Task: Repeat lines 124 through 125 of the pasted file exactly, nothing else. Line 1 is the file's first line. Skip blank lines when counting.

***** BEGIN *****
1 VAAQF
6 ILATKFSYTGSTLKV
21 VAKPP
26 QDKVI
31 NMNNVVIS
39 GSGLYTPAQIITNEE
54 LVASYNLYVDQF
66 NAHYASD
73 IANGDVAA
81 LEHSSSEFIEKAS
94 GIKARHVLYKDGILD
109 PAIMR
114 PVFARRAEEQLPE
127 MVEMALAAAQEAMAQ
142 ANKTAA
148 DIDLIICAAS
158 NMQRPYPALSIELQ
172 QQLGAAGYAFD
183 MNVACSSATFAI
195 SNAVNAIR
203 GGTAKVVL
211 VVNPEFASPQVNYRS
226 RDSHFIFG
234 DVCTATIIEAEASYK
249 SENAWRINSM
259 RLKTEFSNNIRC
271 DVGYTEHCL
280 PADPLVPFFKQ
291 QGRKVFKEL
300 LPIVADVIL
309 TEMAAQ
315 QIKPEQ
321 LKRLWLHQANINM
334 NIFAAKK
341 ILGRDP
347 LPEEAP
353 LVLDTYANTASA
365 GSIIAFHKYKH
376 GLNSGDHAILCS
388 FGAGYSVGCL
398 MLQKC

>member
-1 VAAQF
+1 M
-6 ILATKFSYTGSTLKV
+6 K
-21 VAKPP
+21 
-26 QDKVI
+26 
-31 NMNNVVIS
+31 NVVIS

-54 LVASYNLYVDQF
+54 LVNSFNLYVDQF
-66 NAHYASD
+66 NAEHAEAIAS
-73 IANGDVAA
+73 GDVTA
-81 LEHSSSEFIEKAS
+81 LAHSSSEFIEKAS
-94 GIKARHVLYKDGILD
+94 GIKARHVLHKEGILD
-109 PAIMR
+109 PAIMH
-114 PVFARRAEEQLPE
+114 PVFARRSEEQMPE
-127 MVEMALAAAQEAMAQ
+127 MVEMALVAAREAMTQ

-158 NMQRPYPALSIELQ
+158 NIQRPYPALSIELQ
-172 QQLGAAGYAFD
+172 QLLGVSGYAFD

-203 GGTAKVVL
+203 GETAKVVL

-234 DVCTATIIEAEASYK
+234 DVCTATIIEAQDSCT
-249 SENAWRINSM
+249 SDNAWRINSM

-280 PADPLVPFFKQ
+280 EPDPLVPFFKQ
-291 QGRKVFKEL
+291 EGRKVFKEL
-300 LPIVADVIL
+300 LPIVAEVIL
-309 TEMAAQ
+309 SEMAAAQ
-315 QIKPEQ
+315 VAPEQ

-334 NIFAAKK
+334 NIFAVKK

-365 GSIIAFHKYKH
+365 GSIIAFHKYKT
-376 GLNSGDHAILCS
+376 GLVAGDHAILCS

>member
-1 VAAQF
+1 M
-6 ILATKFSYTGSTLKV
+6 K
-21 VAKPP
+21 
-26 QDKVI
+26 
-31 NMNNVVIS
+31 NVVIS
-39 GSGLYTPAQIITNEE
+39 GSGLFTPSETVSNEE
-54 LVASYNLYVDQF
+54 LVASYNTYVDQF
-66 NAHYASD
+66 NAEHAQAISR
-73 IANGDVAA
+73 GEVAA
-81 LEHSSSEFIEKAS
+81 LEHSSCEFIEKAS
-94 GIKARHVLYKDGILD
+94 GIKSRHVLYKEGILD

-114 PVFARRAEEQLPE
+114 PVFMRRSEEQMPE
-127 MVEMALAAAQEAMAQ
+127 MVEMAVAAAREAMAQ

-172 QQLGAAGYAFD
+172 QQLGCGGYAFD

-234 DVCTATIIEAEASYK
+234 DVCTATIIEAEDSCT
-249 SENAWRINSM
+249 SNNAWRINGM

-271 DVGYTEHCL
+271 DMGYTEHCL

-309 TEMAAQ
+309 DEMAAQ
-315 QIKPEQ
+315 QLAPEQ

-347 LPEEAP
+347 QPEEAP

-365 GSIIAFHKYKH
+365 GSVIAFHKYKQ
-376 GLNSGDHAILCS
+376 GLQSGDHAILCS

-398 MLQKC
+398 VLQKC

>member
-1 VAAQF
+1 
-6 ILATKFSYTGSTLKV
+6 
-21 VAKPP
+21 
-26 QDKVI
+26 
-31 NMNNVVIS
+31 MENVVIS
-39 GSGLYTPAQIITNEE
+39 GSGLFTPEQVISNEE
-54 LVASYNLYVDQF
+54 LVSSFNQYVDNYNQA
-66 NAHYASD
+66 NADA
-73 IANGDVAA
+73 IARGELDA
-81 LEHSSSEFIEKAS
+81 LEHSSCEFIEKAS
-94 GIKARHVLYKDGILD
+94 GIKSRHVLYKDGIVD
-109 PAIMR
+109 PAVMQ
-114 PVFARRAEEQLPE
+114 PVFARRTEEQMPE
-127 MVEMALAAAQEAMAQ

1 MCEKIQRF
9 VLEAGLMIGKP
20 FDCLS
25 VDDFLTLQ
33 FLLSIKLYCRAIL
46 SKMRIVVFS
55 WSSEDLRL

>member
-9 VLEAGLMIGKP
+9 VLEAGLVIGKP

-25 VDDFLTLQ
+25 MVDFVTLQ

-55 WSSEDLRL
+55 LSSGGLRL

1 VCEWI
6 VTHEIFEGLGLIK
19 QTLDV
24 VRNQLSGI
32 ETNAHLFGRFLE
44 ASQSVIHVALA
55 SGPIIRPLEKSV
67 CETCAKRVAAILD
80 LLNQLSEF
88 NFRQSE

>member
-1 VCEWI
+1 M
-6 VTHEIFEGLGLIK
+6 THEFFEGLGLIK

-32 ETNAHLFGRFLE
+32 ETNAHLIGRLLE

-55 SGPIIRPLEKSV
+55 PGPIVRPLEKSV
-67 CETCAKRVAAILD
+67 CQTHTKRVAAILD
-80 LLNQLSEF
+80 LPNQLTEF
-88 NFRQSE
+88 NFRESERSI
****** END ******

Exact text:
-234 DVCTATIIEAEASYK
+234 DVCTATIIEAEDSCT